Vaginal Cancer: Stages 

What does the stage of a cancer mean?

The stage of a cancer is how much cancer there is and how far it has spread in your body. Your healthcare provider uses exams and tests to find out the size of the cancer and exactly where it is. The tests are also used to see if the cancer has spread into nearby areas, or if it has spread to other parts of your body. The stage of a cancer is one of the most important things to know when deciding how to treat the cancer.

The systems of staging vaginal cancer

Healthcare providers sometimes use different rating systems to stage cancer. Be sure to ask your healthcare provider to explain the stage of your cancer to you in a way you can understand.

There are 2 systems used most often to stage vaginal cancer:

  • FIGO staging system

  • TNM staging system

The 2 systems are much the same. They both use the TNM system. Here's what the letters stand for:

  • T stands for tumor. It tells about the tumor size and if and how far it has spread.

  • N stands for lymph nodes. It tells if there's cancer in them. Lymph nodes are small organs around the body that help fight infections.

  • M stands for metastasis. It tells if the cancer has spread to tissues or organs in other parts of the body.

Numbers or letters after T, N, and M provide more details about each of these factors. There are also 2 other values that can be assigned:

  • X means the provider does not have enough information to tell the extent of the main tumor (TX), or if the lymph nodes have cancer cells in them (NX).

  • 0 means no sign of cancer, such as no sign of the primary (main) tumor (T0).

What are the stage groupings of vaginal cancer?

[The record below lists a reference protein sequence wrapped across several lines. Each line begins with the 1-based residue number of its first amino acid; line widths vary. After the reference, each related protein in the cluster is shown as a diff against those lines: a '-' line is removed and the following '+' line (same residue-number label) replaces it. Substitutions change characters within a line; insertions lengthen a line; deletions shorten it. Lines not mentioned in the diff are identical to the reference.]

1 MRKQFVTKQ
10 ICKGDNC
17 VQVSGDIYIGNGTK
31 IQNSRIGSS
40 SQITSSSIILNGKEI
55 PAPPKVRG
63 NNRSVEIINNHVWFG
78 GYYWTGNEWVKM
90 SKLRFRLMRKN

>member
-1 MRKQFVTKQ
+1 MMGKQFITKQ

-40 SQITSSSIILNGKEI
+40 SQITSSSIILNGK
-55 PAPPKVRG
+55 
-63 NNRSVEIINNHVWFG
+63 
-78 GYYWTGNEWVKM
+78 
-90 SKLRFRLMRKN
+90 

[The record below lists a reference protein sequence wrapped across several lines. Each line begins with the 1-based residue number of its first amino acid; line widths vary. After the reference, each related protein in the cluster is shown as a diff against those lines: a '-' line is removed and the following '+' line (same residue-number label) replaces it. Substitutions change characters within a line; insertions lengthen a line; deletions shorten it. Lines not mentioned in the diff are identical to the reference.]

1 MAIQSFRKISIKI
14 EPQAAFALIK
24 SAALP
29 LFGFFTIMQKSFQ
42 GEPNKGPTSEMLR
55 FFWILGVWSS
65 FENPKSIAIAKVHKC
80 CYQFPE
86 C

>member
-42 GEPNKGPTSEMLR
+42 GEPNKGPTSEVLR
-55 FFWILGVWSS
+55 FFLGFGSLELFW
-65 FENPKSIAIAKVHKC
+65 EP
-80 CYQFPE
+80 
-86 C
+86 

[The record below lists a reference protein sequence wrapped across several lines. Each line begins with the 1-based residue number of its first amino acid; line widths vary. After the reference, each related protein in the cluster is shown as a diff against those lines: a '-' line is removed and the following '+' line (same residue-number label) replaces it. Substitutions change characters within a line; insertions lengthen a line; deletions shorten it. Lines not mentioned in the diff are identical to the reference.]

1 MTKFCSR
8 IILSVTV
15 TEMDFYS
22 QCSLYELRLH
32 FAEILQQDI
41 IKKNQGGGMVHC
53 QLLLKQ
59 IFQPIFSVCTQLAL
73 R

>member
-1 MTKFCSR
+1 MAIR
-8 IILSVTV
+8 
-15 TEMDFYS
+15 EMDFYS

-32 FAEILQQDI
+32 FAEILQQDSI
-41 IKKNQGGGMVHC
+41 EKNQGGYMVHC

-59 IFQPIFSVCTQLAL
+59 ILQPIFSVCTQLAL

Stage groupings are done by combining the T, N, and M values from the TNM system. These groupings give an overall description of the cancer.

A stage grouping is listed as a Roman numeral and can have a value of I through IV (1 through 4). The higher the number, the bigger the cancer is or the more it has spread from where it first started. Letters and numbers can be used after the Roman numeral to give more details.

These are the stage groupings of vaginal cancer and what they mean. Please note, vaginal melanoma is staged with a different system and is not covered here.

  • Stage I.  The cancer has grown through the lining into the muscle wall of the vagina, but is only in the innermost layers of vaginal tissue (vaginal mucosa). The cancer has not spread outside the vagina.

  • Stage II.  The cancer has spread through the outside wall of the vagina and into nearby tissues. It has not spread to lymph nodes, the pelvic wall, or any other organs.

  • Stage III.  The cancer has spread outside the vagina and is growing into the walls of the pelvis and/or is in nearby lymph nodes, and/or is growing into the lower part of the vagina, and/or has blocked urine flow and is causing kidney problems. The cancer has not spread to distant organs.

  • Stage IVA.  The cancer has spread to organs near the vagina, like the uterus, ovaries, bladder, or rectum. It may also have spread to lymph nodes in the groin or pelvis. The cancer has not spread to distant organs.

  • Stage IVB.  The cancer has spread to organs in other parts of the body. These may include the lungs, liver, or bones. 

Talking with your healthcare provider

Once your cancer is staged, your healthcare provider will talk with you about what the stage means for your treatment. Make sure to ask any questions or talk about your concerns.

Online Medical Reviewer: Howard Goodman MD
Online Medical Reviewer: Kimberly Stump-Sutliff RN MSN AOCNS
Online Medical Reviewer: Louise Cunningham RN BSN
Date Last Reviewed: 9/1/2020
© 2021 The StayWell Company, LLC. All rights reserved. This information is not intended as a substitute for professional medical care. Always follow your healthcare provider's instructions.